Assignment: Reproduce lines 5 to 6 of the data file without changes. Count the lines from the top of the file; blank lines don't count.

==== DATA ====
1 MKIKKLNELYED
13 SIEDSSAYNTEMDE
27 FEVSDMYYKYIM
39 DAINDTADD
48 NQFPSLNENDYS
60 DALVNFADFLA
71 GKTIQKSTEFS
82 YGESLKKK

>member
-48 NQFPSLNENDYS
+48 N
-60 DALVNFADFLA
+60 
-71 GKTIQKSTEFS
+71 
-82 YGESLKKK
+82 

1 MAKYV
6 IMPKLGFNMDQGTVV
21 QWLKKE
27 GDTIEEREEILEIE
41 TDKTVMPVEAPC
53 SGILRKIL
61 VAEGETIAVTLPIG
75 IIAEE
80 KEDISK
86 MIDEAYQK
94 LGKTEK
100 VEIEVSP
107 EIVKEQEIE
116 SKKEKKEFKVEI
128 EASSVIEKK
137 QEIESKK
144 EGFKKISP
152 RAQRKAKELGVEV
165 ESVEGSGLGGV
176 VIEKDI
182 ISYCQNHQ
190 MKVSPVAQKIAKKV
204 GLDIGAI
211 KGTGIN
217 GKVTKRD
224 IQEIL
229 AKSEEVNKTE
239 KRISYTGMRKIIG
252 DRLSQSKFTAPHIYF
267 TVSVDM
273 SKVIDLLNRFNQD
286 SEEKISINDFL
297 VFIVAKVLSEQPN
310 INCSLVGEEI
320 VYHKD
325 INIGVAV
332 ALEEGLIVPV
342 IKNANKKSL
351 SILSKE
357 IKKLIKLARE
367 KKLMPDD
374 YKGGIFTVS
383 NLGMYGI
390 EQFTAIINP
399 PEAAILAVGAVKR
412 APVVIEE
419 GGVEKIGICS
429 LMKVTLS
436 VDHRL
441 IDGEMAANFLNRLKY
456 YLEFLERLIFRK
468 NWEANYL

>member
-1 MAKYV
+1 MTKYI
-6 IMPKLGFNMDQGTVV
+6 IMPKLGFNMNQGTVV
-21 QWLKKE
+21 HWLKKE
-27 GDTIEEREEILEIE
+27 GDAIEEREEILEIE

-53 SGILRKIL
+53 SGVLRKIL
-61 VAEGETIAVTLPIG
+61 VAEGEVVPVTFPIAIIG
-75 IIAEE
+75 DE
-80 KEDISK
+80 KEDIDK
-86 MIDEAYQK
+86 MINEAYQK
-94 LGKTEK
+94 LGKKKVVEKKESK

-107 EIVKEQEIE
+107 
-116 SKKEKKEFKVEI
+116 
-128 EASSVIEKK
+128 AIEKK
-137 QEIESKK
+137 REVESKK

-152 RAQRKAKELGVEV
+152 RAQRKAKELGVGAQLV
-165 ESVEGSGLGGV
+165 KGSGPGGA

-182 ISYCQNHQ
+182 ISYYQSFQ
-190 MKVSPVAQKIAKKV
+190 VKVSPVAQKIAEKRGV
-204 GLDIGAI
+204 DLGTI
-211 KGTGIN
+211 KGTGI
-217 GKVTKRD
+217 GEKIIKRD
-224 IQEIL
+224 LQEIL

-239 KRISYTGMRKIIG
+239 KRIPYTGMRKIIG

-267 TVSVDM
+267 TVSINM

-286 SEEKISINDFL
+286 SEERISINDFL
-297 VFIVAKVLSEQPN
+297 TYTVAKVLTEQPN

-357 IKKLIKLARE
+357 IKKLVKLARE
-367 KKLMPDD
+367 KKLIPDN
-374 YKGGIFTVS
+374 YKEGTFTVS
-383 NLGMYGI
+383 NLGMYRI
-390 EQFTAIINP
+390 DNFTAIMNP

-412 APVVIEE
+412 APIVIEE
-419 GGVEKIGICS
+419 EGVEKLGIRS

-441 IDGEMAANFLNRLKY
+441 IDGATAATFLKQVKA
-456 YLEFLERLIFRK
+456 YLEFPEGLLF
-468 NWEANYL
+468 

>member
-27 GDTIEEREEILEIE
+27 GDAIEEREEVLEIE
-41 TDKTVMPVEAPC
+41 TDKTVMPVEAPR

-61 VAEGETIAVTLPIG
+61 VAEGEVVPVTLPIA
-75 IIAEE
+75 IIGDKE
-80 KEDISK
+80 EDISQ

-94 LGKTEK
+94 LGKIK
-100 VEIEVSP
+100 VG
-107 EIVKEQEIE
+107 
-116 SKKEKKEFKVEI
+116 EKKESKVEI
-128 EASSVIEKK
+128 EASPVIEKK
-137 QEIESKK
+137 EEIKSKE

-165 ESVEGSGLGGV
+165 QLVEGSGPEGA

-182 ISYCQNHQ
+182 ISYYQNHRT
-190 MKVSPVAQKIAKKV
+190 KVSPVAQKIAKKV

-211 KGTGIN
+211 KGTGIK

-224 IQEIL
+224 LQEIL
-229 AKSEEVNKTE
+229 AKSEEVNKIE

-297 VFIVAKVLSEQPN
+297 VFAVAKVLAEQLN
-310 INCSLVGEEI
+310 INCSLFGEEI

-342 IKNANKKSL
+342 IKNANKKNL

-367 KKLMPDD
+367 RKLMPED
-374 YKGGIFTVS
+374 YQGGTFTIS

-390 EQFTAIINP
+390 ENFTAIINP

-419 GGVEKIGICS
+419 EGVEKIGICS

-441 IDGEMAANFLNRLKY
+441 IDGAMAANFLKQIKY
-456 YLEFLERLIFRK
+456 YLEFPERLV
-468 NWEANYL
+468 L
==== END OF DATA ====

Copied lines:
48 NQFPSLNENDYS
60 DALVNFADFLA